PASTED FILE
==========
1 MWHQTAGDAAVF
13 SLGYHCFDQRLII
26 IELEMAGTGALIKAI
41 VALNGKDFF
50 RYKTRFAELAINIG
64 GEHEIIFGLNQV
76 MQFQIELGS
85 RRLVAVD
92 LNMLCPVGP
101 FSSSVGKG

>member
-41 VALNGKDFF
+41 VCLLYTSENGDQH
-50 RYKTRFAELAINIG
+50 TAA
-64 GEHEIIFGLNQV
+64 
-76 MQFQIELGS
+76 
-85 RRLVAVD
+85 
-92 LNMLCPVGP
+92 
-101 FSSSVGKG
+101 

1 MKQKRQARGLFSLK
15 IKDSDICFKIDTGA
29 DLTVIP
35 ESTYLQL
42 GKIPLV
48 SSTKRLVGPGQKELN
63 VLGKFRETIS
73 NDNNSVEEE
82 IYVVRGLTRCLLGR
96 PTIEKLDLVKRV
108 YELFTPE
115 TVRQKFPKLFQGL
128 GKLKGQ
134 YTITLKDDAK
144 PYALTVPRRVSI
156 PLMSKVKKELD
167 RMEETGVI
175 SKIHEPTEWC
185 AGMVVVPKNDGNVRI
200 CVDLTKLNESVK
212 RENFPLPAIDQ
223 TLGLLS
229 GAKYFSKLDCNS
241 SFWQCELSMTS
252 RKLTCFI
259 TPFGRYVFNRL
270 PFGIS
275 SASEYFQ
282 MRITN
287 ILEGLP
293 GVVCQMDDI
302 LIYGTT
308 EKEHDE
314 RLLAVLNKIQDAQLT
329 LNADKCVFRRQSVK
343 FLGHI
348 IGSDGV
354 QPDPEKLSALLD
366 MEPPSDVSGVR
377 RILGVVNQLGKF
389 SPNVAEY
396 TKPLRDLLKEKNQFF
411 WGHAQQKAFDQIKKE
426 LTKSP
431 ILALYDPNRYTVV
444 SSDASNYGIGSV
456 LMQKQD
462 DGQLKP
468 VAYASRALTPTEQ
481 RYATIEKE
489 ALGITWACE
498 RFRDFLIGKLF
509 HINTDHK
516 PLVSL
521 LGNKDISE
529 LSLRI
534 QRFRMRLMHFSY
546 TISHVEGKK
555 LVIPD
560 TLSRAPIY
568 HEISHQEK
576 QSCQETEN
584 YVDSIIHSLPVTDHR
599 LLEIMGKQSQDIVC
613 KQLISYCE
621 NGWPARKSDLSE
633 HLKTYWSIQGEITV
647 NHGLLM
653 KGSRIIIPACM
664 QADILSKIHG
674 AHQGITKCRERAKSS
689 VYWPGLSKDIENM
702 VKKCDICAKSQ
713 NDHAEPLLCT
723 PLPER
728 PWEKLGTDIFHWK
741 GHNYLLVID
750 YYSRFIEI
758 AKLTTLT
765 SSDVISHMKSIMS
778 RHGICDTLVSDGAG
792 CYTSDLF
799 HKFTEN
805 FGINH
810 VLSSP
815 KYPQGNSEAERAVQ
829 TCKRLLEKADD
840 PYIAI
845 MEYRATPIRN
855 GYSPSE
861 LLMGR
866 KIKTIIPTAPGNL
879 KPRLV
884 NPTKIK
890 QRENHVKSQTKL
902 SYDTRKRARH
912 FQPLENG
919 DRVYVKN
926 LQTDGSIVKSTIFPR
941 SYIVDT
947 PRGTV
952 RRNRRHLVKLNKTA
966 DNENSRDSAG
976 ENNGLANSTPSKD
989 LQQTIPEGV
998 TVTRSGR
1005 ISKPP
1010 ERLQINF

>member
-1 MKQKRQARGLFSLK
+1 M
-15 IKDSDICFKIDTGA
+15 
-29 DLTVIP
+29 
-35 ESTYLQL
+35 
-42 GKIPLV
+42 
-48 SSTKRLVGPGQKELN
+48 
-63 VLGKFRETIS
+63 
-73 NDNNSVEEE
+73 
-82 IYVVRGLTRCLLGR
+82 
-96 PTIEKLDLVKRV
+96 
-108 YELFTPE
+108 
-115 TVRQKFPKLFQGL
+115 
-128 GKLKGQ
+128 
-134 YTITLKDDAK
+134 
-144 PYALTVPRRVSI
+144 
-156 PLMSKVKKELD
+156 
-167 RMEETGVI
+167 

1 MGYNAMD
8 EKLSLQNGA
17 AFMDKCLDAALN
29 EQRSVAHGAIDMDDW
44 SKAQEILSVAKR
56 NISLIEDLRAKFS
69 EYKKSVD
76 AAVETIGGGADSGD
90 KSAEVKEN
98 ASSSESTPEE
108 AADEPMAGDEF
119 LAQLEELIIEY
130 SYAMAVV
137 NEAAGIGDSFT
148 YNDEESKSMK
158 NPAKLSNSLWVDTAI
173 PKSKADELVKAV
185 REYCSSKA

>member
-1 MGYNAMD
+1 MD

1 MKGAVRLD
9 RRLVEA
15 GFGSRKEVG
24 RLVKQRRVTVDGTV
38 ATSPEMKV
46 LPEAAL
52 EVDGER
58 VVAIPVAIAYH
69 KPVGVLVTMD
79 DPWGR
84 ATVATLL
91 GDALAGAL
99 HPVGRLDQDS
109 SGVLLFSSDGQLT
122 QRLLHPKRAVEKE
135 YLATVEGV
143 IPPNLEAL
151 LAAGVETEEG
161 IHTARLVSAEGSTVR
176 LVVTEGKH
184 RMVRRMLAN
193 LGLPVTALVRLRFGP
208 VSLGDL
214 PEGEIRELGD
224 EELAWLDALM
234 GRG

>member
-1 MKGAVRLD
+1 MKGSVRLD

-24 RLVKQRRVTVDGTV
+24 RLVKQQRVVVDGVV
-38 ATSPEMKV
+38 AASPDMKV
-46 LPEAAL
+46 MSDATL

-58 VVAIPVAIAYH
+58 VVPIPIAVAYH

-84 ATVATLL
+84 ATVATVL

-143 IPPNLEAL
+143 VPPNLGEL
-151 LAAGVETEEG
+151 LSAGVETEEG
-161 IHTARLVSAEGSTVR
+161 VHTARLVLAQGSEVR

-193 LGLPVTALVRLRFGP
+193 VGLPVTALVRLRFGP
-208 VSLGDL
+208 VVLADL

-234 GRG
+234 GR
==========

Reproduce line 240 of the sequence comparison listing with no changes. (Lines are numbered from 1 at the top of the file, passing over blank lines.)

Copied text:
+234 GR